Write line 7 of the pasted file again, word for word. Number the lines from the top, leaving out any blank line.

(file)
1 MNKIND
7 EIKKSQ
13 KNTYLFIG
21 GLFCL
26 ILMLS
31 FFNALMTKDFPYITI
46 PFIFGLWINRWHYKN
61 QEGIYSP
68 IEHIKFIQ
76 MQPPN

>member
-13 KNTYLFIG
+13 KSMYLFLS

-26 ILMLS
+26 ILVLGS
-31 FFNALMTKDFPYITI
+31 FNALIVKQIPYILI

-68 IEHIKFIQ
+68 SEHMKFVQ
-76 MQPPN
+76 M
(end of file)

46 PFIFGLWINRWHYKN